Evolution of Product Lifespan and Implications for Environmental Assessment and Management: A Case Study of Personal Computers in Higher Education

School of Human Evolution and Social Change, Arizona State University, PO Box 872402, Tempe, Arizona 85287-2402, USA.
Environmental Science and Technology (Impact Factor: 5.33). 08/2009; 43(13):5106-12. DOI: 10.1021/es803568p
Source: PubMed


Product lifespan is a fundamental variable in understanding the environmental impacts associated with the life cycle of products. Existing life cycle and materials flow studies of products, almost without exception, consider lifespan to be constant over time. To determine the validity of this assumption, this study provides an empirical documentation of the long-term evolution of personal computer lifespan, using a major U.S. university as a case study. Results indicate that over the period 1985-2000, computer lifespan (purchase to "disposal") decreased steadily from a mean of 10.7 years in 1985 to 5.5 years in 2000. The distribution of lifespan also evolved, becoming narrower over time. Overall, however, lifespan distribution was broader than normally considered in life cycle assessments or materials flow forecasts of electronic waste management for policy. We argue that these results suggest that at least for computers, the assumption of constant lifespan is problematic and that it is important to work toward understanding the dynamics of use patterns. We modify an age-structured model of population dynamics from biology as a modeling approach to describe product life cycles. Lastly, the purchase share and generation of obsolete computers from the higher education sector is estimated using different scenarios for the dynamics of product lifespan.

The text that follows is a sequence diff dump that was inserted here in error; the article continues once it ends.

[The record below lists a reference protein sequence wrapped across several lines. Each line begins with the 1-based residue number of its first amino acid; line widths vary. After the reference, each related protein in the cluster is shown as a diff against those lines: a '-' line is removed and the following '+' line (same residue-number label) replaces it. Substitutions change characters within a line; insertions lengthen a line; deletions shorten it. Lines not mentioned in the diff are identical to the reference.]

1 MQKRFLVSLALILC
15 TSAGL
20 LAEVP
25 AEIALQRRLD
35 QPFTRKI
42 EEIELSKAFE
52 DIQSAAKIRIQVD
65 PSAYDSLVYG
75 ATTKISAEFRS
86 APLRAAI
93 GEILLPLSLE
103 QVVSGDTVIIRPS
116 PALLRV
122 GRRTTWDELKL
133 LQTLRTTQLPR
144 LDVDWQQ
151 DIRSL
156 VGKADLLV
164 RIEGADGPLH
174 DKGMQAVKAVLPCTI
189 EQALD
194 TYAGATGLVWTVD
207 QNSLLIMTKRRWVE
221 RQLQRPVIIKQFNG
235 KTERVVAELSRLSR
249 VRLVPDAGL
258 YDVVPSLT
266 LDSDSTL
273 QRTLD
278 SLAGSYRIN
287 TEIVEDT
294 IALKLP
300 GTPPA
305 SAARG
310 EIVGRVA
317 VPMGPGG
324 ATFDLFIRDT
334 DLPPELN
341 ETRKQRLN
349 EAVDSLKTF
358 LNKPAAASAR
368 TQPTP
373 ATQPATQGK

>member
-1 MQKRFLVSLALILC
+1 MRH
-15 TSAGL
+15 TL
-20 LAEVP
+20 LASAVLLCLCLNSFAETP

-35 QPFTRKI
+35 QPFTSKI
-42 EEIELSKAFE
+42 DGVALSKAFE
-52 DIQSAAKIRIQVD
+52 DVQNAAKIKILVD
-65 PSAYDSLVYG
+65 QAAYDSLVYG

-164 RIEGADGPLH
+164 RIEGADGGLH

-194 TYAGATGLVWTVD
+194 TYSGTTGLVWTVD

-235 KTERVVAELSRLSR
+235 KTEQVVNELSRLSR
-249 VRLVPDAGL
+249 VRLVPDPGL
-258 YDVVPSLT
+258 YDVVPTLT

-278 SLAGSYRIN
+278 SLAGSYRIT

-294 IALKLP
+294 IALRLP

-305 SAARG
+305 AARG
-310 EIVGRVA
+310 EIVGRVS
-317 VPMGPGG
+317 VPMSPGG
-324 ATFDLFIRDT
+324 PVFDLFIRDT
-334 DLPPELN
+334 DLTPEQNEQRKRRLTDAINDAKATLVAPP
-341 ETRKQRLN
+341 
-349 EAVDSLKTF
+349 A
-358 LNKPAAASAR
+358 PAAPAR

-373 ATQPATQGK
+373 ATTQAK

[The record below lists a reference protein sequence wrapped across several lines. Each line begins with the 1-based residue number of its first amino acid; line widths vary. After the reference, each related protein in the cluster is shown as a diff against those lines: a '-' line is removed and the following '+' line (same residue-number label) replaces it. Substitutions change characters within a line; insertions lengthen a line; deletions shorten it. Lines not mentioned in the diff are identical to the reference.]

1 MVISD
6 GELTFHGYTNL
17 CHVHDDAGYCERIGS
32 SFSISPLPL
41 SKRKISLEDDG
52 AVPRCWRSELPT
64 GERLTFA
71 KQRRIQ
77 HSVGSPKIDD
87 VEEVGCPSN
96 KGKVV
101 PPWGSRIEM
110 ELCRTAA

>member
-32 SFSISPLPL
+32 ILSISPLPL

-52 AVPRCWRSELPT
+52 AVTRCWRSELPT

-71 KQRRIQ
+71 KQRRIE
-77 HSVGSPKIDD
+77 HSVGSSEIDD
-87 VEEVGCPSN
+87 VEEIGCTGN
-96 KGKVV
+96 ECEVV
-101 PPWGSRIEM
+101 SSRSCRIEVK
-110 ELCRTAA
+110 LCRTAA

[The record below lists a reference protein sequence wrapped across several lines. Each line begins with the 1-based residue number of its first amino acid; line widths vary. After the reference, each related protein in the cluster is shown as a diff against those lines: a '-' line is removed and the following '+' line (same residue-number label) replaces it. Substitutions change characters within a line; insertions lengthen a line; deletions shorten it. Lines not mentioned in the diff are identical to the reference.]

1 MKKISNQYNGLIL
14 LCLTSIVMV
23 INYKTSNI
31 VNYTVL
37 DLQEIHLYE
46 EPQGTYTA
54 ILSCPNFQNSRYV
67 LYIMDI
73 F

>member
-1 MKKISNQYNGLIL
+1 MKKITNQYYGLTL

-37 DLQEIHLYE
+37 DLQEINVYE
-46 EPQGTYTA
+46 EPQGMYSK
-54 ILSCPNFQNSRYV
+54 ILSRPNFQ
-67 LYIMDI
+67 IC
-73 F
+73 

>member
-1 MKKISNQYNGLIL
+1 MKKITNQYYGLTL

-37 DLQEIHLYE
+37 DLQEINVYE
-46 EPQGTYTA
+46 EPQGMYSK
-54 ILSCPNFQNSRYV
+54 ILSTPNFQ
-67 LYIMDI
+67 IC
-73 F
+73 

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Available from: Gregory Alan Babbitt, Jul 22, 2014
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    • "Cathode ray tubes (CRTs) have been widely used as a video display component of both televisions and computers, representing a significant and challenging fraction of the end-of-life electronics waste stream (Lee and Hsi, 2002; Lee et al., 2004; Li and Wen, 2006; Poon, 2008). Because of their volume and toxicity, obsolete CRTs pose a major concern in Waste Electrical and Electronic Equipment (WEEE) recycling (Babbitt et al., 2009; Nnorom et al., 2011). "